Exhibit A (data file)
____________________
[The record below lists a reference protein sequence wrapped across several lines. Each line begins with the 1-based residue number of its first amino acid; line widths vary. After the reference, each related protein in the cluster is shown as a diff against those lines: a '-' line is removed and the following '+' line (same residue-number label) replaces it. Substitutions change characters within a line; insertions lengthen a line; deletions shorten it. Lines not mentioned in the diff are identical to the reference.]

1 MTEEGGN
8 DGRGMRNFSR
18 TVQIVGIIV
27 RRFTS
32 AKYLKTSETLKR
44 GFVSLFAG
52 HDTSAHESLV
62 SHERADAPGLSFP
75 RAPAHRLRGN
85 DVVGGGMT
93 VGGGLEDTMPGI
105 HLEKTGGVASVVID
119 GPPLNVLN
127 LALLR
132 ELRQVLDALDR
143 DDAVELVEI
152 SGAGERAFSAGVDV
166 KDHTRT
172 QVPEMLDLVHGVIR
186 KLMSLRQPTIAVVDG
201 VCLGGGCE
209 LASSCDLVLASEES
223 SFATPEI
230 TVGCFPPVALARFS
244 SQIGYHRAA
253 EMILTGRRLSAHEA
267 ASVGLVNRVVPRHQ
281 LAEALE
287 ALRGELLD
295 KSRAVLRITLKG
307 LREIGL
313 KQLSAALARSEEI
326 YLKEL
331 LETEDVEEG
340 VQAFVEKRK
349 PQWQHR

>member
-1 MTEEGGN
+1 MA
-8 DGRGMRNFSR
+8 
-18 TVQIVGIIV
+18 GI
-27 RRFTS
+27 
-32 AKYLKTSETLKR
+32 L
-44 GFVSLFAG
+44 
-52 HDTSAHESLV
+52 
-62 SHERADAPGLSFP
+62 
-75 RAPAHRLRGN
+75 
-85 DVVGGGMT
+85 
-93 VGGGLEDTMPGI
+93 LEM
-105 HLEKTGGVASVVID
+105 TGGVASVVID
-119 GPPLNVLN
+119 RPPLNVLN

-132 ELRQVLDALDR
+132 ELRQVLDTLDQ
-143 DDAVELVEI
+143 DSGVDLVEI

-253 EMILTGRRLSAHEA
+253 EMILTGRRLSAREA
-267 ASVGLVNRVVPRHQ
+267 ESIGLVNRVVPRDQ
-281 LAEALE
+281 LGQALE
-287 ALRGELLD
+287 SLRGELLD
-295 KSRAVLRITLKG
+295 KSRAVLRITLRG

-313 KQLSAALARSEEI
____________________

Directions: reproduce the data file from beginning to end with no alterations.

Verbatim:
[The record below lists a reference protein sequence wrapped across several lines. Each line begins with the 1-based residue number of its first amino acid; line widths vary. After the reference, each related protein in the cluster is shown as a diff against those lines: a '-' line is removed and the following '+' line (same residue-number label) replaces it. Substitutions change characters within a line; insertions lengthen a line; deletions shorten it. Lines not mentioned in the diff are identical to the reference.]

1 MTEEGGN
8 DGRGMRNFSR
18 TVQIVGIIV
27 RRFTS
32 AKYLKTSETLKR
44 GFVSLFAG
52 HDTSAHESLV
62 SHERADAPGLSFP
75 RAPAHRLRGN
85 DVVGGGMT
93 VGGGLEDTMPGI
105 HLEKTGGVASVVID
119 GPPLNVLN
127 LALLR
132 ELRQVLDALDR
143 DDAVELVEI
152 SGAGERAFSAGVDV
166 KDHTRT
172 QVPEMLDLVHGVIR
186 KLMSLRQPTIAVVDG
201 VCLGGGCE
209 LASSCDLVLASEES
223 SFATPEI
230 TVGCFPPVALARFS
244 SQIGYHRAA
253 EMILTGRRLSAHEA
267 ASVGLVNRVVPRHQ
281 LAEALE
287 ALRGELLD
295 KSRAVLRITLKG
307 LREIGL
313 KQLSAALARSEEI
326 YLKEL
331 LETEDVEEG
340 VQAFVEKRK
349 PQWQHR

>member
-1 MTEEGGN
+1 MA
-8 DGRGMRNFSR
+8 
-18 TVQIVGIIV
+18 GI
-27 RRFTS
+27 
-32 AKYLKTSETLKR
+32 L
-44 GFVSLFAG
+44 
-52 HDTSAHESLV
+52 
-62 SHERADAPGLSFP
+62 
-75 RAPAHRLRGN
+75 
-85 DVVGGGMT
+85 
-93 VGGGLEDTMPGI
+93 LEM
-105 HLEKTGGVASVVID
+105 TGGVASVVID
-119 GPPLNVLN
+119 RPPLNVLN

-132 ELRQVLDALDR
+132 ELRQVLDTLDQ
-143 DDAVELVEI
+143 DSGVDLVEI

-253 EMILTGRRLSAHEA
+253 EMILTGRRLSAREA
-267 ASVGLVNRVVPRHQ
+267 ESIGLVNRVVPRDQ
-281 LAEALE
+281 LGQALE
-287 ALRGELLD
+287 SLRGELLD
-295 KSRAVLRITLKG
+295 KSRAVLRITLRG

-313 KQLSAALARSEEI